Anthurium: how to plant & care for flamingo flowers


I study landscape ecology and through my studies have discovered a love for plants. Plants are not only beautiful, but also have countless fascinating survival strategies. To bring a bit of nature into my home as well, I nurture my houseplants and herbs on every possible windowsill.

Favourite fruit: rhubarb and all kinds of berries
Favourite vegetables: onions and garlic

The flamingo plant comes in many varieties. Here is everything you need to know about cultivating an anthurium at home.

Flamingo plant with red bracts
The flamingo plant has stunning bracts that can be white, pink or red [Photo: jkcDesign/]

With strikingly vivid flowers and eye-catching leaves, the flamingo plant is extremely popular. Both Anthurium scherzerianum and Anthurium andreanum, as well as their hybrids, are known as the flamingo plant, flamingo flower and anthurium lily. As houseplants, they grow well in soil and water, and, with a little care, will make a great addition to any room. Here is what you need to know to care for and propagate the anthurium.

Anthurium: origin and characteristics

Flamingo plants belong to the Arum family (Araceae) and originate from the tropics of Central and South America. As far as researchers know, the genus includes about 1000 different species. The species most commonly found in homes are Anthurium scherzerianum and Anthurium andreanum, or their cross-species.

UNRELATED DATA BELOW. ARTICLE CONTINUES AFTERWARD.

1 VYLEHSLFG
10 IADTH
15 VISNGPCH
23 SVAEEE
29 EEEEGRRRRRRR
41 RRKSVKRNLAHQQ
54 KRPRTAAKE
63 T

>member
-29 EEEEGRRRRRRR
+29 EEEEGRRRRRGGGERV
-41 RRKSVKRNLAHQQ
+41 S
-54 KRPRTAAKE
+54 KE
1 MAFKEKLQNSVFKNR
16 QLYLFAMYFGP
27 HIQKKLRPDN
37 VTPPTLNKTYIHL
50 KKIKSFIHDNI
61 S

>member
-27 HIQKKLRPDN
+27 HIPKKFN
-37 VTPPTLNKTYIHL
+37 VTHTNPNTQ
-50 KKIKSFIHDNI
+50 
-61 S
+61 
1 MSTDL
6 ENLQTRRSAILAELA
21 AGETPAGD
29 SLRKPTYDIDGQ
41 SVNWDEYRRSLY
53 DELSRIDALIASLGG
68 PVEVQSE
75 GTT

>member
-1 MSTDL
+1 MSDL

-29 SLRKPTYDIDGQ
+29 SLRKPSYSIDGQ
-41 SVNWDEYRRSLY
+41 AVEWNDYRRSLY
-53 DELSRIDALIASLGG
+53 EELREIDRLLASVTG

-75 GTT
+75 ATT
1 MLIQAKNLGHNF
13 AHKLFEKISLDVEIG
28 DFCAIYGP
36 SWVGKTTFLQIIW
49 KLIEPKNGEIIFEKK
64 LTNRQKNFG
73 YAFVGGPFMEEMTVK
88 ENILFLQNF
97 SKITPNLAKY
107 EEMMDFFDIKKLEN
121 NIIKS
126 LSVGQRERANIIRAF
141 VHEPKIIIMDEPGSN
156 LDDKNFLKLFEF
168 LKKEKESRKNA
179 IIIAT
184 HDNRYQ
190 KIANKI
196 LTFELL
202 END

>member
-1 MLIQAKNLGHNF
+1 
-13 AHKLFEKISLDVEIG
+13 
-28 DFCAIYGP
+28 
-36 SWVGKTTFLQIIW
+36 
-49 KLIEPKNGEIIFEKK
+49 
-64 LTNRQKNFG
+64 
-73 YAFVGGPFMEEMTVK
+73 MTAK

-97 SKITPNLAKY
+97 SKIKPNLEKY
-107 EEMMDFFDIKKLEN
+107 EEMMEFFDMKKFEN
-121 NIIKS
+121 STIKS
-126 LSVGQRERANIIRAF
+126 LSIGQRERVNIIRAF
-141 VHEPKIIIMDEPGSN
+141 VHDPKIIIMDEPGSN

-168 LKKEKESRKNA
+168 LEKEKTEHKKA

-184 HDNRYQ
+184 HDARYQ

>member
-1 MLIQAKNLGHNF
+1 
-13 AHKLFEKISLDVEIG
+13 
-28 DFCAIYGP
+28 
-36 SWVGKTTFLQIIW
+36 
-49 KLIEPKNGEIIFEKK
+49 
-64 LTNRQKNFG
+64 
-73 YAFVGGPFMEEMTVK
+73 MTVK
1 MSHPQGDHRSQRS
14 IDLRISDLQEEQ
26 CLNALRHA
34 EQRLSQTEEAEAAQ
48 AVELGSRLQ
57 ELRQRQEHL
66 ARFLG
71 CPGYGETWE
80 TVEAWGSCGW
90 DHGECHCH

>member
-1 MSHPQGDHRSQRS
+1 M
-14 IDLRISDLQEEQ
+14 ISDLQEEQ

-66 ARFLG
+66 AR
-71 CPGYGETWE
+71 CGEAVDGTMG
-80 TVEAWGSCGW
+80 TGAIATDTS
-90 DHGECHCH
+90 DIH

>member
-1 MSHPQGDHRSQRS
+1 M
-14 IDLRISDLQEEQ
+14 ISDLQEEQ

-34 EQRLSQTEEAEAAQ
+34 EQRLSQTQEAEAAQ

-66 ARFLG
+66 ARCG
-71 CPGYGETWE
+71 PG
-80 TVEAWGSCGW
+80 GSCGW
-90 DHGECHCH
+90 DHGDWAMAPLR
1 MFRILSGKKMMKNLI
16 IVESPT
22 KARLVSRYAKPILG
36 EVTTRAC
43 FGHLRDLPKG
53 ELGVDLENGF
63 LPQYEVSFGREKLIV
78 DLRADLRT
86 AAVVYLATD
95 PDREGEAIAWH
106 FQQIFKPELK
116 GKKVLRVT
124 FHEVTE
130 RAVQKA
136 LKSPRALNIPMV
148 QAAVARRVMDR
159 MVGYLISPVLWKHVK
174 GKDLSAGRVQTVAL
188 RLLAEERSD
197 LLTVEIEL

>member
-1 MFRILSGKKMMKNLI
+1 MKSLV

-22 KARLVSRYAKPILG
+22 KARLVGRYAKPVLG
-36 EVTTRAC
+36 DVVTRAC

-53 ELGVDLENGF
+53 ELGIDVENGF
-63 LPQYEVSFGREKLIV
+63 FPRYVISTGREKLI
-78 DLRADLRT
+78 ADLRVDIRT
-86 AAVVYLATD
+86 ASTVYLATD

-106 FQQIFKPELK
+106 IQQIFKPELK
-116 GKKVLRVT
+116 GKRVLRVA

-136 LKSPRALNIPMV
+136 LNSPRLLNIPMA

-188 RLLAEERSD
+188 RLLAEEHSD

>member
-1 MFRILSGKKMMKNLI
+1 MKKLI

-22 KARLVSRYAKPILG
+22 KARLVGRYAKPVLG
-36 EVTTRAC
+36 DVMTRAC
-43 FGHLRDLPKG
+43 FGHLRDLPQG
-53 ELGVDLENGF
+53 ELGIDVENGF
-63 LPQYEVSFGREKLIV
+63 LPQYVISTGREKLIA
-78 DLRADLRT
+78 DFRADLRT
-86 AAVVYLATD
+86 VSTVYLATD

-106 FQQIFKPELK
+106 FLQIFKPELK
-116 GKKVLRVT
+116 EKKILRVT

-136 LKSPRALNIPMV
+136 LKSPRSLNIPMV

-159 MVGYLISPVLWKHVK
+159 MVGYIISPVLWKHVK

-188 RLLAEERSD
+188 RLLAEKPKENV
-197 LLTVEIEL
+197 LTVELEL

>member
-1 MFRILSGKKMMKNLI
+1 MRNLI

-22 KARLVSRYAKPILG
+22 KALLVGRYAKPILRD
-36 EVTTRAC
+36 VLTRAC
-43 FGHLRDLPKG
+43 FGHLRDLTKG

Anthuriums are evergreen and often covered in striking, sheath-like, white, pink or red bracts (or spathas). The actual flowers of the anthurium, which are surrounded by the bracts, look like corn-on-the-cobs and are rather unremarkable. The decorative leaves of the Anthurium andreanum are heart-shaped and shiny and can grow up to 40 centimetres long. The Anthurium scherzerianum has elongated, matte leaves that can reach 30 centimetres in length. This species is often more colourful than the Anthurium andreanum.

Flamingo flower with red spatha
The spatha, or coloured bracts, encloses the unspectacular flower of the anthurium [Photo: Lpchart/]

Planting anthurium

Anthuriums can be planted in soil, but also grow well hydroponically. They will need a bit of care, but you will be rewarded with year-round and abundant blossom.

The right place for anthuriums

Flamingo flowers, given their tropical origin, prefer warm and humid conditions. Anthurium feels most comfortable in a sunny or semi-shaded location with no direct sunlight. Drafts should be avoided, and temperatures kept between 20 and 25°C in summer, and 16 to 18°C in winter. These low temperatures, act as a cold stimulus, and promote flowering in spring. This is especially true for the Anthurium scherzerianum.

The right soil for anthurium plants

It is vital that anthuriums grow in a loose, permeable substrate, with a high humus content. The flamingo flower does not tolerate lime and prefers acidic to moderately acidic soil – somewhere between 4.5 and 5.5 pH. An all-purpose soil will work well here. You could also mix one third sand with one third leaf compost and one third peat, but peat is not environmentally friendly. One sustainable alternative is Plantura Organic All Purpose Compost. It is peat-free and mixed with acidic grape pomace.

Flamingo plant next to a bright window
Flamingo plants like bright conditions, but not too sunny [Photo: Irina Kvyatkovskaya/]

Planting anthurium in a pot